Making the Most of Your Labor Day


by H. Jude Boudreaux, CFP®

With Labor Day on everyone’s mind, it’s worth noting the meaning and history of this celebrated day. It’s also a good time to think about what to do with the fruits of our labor! For many of us that includes planning some kind of vacation, so in this blog we’ll give you a short history of the holiday and some ideas for making your next vacations less costly and more fulfilling!

According to the Department of Labor, Labor Day “constitutes a yearly national tribute to the contributions workers have made to the strength, prosperity, and well-being of our country.”  The first Labor Day national holiday was recognized in 1894 after being signed into law by President Grover Cleveland.  There’s more of the historical background here if you’re interested.  

 So what do we get for all of that labor? Many of us are fortunate enough to have paid time off and yet we don’t do a good job of maximizing that time! Glassdoor, a firm that reviews companies and their management, found that the average American only took about 54% of their available time off in the previous 12 months. Here’s the link.   

Vacations can be good for you and your health

Multiple studies have found that vacations can have positive health impacts. This nine-year study shows that vacationing yearly reduced the overall risk of death by nearly 20% and risk of death from heart disease by as much as 30%. As the Cleveland Heart Lab states so well, “Regular breaks likely provide a buffer against stress, which fuels the chronic inflammation behind heart disease as well as diabetes and other chronic ills.”

Friends tell me that the two biggest reasons why they don’t take time off are: their work responsibilities and the cost of vacations. Below are a few strategies that might help.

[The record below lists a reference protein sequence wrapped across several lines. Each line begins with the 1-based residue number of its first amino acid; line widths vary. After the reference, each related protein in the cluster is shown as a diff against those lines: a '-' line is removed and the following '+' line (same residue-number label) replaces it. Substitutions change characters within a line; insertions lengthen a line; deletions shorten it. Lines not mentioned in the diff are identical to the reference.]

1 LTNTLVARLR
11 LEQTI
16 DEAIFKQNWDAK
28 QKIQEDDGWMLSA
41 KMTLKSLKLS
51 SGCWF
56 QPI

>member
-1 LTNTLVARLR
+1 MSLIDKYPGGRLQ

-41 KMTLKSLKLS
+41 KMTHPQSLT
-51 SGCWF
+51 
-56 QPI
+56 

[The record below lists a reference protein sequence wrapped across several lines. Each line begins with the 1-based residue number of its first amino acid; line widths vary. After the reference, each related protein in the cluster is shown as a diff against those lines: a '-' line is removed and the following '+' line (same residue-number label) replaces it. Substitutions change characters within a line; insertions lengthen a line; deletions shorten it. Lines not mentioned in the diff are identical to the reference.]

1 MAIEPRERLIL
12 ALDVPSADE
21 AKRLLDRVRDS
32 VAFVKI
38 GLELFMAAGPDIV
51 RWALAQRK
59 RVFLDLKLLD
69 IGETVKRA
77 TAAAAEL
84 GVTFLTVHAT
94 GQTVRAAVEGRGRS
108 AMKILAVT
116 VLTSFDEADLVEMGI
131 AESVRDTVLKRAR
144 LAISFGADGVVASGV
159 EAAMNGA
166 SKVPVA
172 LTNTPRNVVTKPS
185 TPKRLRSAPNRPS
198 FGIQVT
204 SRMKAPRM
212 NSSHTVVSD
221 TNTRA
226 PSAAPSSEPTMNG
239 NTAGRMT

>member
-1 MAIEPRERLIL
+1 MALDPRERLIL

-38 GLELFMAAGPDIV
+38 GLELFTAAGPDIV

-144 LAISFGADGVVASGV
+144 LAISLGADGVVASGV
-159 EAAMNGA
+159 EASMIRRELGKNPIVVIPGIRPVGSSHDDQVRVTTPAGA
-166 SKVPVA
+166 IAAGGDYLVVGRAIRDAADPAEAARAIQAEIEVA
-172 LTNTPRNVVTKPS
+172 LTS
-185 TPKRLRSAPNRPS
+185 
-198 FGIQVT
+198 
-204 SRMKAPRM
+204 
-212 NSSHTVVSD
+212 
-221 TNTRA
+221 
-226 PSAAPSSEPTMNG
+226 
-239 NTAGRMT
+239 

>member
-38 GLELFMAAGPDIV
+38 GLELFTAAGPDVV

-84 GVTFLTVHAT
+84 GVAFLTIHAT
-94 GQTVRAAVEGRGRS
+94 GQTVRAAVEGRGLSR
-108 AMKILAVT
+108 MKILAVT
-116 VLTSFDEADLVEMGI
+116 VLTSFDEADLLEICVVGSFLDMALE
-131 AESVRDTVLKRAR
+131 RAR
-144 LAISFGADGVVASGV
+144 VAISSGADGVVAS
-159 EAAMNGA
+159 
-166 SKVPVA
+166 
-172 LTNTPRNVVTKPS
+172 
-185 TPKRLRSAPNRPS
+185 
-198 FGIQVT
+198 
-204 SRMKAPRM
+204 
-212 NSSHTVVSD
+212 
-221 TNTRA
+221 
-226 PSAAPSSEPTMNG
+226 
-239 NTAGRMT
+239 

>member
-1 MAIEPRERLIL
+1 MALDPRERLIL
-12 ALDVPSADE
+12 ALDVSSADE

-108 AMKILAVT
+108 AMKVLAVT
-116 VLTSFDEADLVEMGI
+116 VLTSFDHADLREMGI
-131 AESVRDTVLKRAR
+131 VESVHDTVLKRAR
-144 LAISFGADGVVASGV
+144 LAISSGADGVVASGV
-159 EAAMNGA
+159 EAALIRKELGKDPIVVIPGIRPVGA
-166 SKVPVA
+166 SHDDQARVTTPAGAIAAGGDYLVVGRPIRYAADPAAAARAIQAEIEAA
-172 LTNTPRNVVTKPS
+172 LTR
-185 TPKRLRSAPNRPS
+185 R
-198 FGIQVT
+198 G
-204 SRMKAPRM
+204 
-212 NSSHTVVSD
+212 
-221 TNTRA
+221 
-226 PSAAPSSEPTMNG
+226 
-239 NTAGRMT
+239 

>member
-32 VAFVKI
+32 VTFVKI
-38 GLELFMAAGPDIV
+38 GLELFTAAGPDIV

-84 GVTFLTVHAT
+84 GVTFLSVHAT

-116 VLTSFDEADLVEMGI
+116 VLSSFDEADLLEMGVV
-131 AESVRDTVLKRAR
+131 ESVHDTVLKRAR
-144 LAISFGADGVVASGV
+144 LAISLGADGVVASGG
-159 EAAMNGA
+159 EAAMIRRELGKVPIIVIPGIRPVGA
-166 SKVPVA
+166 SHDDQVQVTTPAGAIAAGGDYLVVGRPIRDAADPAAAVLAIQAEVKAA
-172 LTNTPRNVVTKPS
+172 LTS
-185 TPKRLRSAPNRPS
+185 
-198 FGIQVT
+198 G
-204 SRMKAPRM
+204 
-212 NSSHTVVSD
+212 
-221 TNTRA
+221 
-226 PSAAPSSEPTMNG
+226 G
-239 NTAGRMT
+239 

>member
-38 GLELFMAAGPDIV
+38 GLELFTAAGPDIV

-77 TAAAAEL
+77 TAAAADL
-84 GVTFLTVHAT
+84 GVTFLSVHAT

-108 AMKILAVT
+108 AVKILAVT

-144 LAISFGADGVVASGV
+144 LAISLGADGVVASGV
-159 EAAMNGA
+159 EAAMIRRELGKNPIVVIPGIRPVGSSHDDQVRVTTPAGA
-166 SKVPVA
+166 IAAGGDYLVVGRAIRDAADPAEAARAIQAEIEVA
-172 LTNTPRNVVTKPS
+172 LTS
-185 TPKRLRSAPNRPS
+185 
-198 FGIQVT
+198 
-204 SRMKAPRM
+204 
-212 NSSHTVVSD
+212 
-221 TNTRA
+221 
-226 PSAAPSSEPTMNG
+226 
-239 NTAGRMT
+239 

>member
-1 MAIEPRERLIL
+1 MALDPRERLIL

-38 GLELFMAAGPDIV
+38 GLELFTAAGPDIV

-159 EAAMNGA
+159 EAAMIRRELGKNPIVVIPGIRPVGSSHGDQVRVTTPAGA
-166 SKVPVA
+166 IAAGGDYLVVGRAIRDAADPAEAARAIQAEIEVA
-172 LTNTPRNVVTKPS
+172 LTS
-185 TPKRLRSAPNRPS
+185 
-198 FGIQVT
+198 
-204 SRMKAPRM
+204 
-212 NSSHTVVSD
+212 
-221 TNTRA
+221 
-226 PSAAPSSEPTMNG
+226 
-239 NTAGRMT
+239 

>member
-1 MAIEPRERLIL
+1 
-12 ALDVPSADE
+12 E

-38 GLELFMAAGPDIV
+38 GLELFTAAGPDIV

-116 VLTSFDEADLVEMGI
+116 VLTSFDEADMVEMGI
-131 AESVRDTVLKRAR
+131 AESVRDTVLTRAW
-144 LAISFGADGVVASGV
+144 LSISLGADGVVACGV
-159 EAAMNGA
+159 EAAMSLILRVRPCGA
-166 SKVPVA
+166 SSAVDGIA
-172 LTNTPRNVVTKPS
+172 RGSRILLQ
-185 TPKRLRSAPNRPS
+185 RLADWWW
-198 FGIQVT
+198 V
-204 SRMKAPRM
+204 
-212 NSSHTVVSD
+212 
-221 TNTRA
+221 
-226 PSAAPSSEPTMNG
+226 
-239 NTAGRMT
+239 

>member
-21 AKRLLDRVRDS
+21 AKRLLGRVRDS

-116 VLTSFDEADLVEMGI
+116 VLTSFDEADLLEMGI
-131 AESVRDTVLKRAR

How to unplug while on vacation    

  • Prepare for your vacation ahead of time so your team has what they need. Chances are you work with a regular group of team members at your job. So start looking at the calendar a few weeks out as your vacation time approaches, and find ways to get everybody what they need in advance. Not only will your team be more productive (and less likely to contact you while you’re away), you’ll feel great and able to leave for vacation with a clear mind. You will find a vacation planning tool that might come in handy here.   
  • Swap responsibilities with a buddy. If you’re like me and you have client responsibilities, it’s critical that those get covered while you are out. I swap with other team members who can monitor my email and voicemail so work tasks get taken care of in a timely manner. There may be things that only you can handle though, so you could try the following.
  • Set up an email folder. Before I leave for vacation I set up a few email sub-folders such as:
    • @JudeNow (things I need to handle immediately while away) 
    • Action Support (things I need to handle when I return but that aren’t urgent)